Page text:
Back in the stone ages (aka my 20’s) I worked as an event planner at a DC restaurant group. One of the things I loved most about that job – aside from the amazing food on-demand – was working on Saturdays. Sounds crazy, right? But the hours were good (I was usually out by 7), the office was quiet, and I could crank through three days of work in a single morning.
But the best part was my series of mini-commutes. The restaurant group had four locations and I generally spent the better part of the afternoon driving between locations to prep for the following week. While traffic in DC is generally a bear, it’s downright pleasant on a Saturday afternoon. And plenty of time in the car meant plenty of time to listen to The Splendid Table – the greatest talk food show of all time. Lynne Rossetto Kasper is (pardon my language if you ever see the Lynne) the shit. I was sad to hear that she’s retiring this year, but she’s earned it (in spades). Besides, her legacy will live forever to infinity and beyond in my iTunes playlist.
It was during one of these drives that I was introduced to the concept of green vegetable soup. I’ll admit it – I was skeptical. Cameron doubly so. Admittedly, I made a great number of things in those early days of our marriage that we both tasted with a healthy dose of trepidation. New kitchen experiments could be hit or miss those days, and while many of my adventures went straight into the trash, this one pleasantly surprised us both. Green vegetable soup for the win.
Over the years, I’ve nipped and tucked and swapped and tweaked the recipe as I am wont to do, and I’m pretty darn pleased with this current version. I keep it fairly simple with a garnish of mint leaves and heavy cream to keep the taste earthy but bright. This spring green vegetable soup is brimming with vitamins (thanks greens) and minerals (thanks bone broth), making it one of my go-to recipes for staving off a cold or getting back on the wagon after a weekend of indulgence. It’s a soup that’s made for Mondays.
Spring Green Vegetable Soup Recipe Notes
This spring green vegetable soup recipe is a terrific blank slate to customize to your palate and pantry. Here are a few ways to customize.
You need a (not literal, but close) crap-ton of greens for this soup (about 2 pounds), but the ones you use are really up to you. I prefer the classic combination of spinach and swiss chard, but kale, collards, and mustard are all fair game. If using a green that takes much longer to cook, like collards, be sure to add it before the fast-cooking greens to keep those flavors and colors bright. Every once in a while I throw in a few handfuls of radish greens. Just be mindful to balance the flavors. Mustard and radish are peppery and a bit bitter, so temper them with something more mild, like a combination of spinach and beet greens. This is a terrific recipe for using up odds and ends of greens, like the aforementioned beet and radish greens. I’ve even used carrot tops. The produce bin is your oyster.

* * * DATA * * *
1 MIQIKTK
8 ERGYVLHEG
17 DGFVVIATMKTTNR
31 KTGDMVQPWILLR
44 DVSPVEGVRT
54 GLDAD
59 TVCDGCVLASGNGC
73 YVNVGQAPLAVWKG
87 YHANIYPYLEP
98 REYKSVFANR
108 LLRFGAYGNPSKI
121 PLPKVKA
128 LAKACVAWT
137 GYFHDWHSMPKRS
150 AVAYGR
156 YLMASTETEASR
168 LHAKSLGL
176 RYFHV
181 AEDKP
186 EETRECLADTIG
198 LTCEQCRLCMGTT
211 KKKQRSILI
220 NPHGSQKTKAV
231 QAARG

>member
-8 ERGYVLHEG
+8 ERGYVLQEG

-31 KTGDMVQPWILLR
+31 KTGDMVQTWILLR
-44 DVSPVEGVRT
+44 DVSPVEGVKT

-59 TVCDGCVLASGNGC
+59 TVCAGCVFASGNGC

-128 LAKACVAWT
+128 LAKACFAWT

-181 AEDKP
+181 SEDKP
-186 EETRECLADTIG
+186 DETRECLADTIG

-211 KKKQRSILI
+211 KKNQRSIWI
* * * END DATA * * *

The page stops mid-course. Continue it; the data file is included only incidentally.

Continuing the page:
I use homemade chicken stock in this recipe and I highly recommend you do the same if you’re not vegan or vegetarian. You can use boxed chicken broth, but the finished soup isn’t going to have the same velvety texture that you’ll achieve with the gelatin from the homemade stock.
Herbs and spices can dramatically change the flavor profile in this soup, as can the garnish. Experiment with adding fresh parsley, cilantro, or basil (add half a cup along with the greens). Try adding curry, cumin, or turmeric (about a teaspoon along with the leeks). I garnish with a tiny splash of heavy cream, but you can easily omit and substitute coconut milk, unfiltered extra virgin olive oil, truffle oil, or chili oil.
Make it Vegan: substitute olive or avocado oil for butter; substitute vegetable broth for bone broth; omit cream; garnish with coconut milk or unfiltered extra virgin olive oil
Make it Vegetarian: substitute vegetable broth for bone broth
Make it Paleo/Dairy-Free: substitute avocado oil for butter; omit cream; garnish with coconut milk or unfiltered extra virgin olive oil
- 1 tbsp + 1 tsp butter or olive oil
- 1 large sweet onion, sliced
- 1 tsp kosher salt
- 2 garlic cloves, smashed and minced
- 2 medium leeks, halved lengthwise and thinly sliced
- 2 lbs greens, stems removed and coarsely chopped (I use equal parts swiss chard and baby spinach)
- 4 c. homemade bone broth
- 1 lemon, zested and juiced
- sea salt, to taste
- cracked black pepper, to taste
- fresh mint, to taste, chopped
- heavy cream, to taste, chopped
- Heat a large dutch oven or soup pot over medium-high heat. Add the butter and heat until it foams (if using oil, heat until shimmering). Add the onions and stir to coat with the fat, then sprinkle with 1 tsp salt. Reduce heat to medium, then cover and cook the onions, stirring every 5-10 minutes, until deeply browned and caramelized, 30-40 minutes.
- Deglaze the pan with a little bit of stock, water, or broth (a couple of tablespoons) and scrape up the browned bits from the bottom. Cook until the liquid evaporates.
- Push aside the onions in the center of the pan and add the extra teaspoon of butter or oil. Allow the fat to heat for a minute or two, then add the garlic and sauté until fragrant, about a minute.
- Add the leeks to the onions and garlic and stir to combine. Cook until the leeks are soft, an additional 5-8 minutes.
- Add the greens and broth/stock. Increase heat and bring the liquid to a boil, then reduce to medium-low and simmer until the greens are soft but still bright, 5-7 minutes.
- Add the lemon juice and zest, then puree the soup with an immersion blender. Taste for seasoning and add additional salt and/or cracked black pepper.
- Garnish with fresh chopped mint and a splash of heavy cream. Serve immediately.